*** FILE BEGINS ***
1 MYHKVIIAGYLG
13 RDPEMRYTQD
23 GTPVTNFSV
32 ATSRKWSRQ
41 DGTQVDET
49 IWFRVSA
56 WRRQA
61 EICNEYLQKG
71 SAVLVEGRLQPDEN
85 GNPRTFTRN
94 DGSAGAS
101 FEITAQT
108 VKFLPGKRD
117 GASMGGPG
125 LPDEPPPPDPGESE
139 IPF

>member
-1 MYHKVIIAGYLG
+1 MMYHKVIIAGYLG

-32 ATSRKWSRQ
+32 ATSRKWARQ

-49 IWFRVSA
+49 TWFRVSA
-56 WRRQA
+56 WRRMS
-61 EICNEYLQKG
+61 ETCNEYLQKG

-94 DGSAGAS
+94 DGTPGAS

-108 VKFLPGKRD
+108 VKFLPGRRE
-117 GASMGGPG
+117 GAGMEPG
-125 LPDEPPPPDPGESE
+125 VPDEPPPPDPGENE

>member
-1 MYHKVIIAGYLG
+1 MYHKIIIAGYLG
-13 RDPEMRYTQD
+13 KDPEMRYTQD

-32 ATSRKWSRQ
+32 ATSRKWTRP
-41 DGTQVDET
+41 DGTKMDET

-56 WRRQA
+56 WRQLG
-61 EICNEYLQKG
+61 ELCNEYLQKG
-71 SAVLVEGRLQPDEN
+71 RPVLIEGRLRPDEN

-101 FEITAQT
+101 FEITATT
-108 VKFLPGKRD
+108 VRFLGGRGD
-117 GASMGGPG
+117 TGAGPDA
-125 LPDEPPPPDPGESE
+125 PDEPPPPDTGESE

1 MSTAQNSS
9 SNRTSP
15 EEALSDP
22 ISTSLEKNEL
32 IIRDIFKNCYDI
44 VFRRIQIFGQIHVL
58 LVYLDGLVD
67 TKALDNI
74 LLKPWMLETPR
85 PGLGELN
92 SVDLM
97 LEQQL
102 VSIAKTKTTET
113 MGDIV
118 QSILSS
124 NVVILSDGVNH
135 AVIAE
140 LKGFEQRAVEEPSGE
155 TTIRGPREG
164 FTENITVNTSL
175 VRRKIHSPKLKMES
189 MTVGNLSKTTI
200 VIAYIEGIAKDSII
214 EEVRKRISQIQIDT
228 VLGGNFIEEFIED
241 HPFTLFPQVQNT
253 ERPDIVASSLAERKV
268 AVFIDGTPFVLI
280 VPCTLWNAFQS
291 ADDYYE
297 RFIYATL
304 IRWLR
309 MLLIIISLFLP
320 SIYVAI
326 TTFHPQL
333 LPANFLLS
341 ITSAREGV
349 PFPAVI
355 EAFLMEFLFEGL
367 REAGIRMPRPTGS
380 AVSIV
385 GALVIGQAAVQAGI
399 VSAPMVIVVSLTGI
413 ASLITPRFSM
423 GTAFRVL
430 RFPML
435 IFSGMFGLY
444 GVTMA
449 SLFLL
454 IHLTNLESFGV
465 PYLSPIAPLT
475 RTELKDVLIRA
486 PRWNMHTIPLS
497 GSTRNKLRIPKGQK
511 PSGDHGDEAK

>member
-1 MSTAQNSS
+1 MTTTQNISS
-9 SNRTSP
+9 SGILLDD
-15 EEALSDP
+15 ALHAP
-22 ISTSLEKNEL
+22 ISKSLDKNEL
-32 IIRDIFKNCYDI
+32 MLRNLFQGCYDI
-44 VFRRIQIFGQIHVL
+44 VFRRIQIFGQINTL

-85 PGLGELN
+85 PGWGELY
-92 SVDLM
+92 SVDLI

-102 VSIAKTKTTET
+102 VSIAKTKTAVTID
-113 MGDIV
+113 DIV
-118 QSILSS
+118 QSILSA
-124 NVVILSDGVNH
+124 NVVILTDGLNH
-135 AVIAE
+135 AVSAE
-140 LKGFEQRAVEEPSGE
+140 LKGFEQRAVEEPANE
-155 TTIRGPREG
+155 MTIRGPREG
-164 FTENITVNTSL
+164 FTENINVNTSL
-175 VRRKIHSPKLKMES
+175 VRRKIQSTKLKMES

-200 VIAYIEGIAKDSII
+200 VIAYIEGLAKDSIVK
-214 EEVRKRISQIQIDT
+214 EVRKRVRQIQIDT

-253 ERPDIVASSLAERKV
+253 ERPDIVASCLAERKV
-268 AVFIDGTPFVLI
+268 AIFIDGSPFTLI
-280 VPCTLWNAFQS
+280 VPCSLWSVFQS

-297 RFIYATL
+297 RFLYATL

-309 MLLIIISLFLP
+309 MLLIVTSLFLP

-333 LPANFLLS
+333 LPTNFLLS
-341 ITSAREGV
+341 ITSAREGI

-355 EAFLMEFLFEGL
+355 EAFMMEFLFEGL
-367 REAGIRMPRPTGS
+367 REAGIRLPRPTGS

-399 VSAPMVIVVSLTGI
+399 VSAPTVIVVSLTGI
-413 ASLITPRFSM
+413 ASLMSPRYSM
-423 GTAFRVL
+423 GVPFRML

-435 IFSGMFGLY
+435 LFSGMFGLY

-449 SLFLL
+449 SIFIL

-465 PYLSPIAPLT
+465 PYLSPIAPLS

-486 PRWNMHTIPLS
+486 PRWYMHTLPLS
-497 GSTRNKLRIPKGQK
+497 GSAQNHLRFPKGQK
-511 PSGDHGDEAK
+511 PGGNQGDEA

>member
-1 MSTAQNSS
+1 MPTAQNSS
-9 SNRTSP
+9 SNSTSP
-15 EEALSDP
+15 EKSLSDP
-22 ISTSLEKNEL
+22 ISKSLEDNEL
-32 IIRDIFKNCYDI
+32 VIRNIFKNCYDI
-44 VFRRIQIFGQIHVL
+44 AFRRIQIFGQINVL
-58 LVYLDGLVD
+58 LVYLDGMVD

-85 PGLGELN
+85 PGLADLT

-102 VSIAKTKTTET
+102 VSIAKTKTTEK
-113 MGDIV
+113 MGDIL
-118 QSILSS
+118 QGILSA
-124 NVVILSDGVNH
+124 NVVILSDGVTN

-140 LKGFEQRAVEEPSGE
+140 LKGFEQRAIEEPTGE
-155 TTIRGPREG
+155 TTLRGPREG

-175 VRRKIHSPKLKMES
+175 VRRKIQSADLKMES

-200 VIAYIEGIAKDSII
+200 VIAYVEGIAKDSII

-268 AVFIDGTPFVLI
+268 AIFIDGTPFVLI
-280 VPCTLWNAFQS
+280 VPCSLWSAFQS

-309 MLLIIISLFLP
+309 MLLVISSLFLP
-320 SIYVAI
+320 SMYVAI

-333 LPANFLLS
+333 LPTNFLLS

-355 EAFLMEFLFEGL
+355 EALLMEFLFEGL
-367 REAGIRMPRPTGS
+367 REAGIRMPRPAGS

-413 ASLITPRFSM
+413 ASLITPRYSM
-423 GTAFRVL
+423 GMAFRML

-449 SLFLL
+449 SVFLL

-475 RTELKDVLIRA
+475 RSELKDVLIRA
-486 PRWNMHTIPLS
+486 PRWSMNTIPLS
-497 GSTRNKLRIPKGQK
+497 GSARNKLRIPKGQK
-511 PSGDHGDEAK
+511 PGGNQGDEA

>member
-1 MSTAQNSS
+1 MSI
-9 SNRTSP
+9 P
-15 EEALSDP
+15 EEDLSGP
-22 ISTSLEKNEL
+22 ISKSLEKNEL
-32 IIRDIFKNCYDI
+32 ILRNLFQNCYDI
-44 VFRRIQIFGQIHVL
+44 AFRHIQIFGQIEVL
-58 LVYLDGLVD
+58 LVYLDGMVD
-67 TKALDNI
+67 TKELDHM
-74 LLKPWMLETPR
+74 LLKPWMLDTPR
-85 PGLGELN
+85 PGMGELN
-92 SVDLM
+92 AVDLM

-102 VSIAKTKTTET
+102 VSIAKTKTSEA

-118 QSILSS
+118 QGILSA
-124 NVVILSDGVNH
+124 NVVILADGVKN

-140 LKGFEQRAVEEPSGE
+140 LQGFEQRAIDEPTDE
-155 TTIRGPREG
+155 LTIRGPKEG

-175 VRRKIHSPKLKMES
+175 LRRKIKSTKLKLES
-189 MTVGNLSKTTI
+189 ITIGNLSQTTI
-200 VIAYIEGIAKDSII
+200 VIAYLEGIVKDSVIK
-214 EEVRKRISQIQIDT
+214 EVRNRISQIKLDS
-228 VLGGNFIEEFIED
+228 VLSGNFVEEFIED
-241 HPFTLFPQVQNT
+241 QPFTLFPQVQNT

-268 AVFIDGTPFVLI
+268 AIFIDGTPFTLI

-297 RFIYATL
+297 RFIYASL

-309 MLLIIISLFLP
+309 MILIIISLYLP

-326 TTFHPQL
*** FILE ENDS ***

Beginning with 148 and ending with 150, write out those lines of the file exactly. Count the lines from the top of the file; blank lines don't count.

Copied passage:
+175 VRRKIQSTKLKMES

-200 VIAYIEGIAKDSII
+200 VIAYIEGLAKDSIVK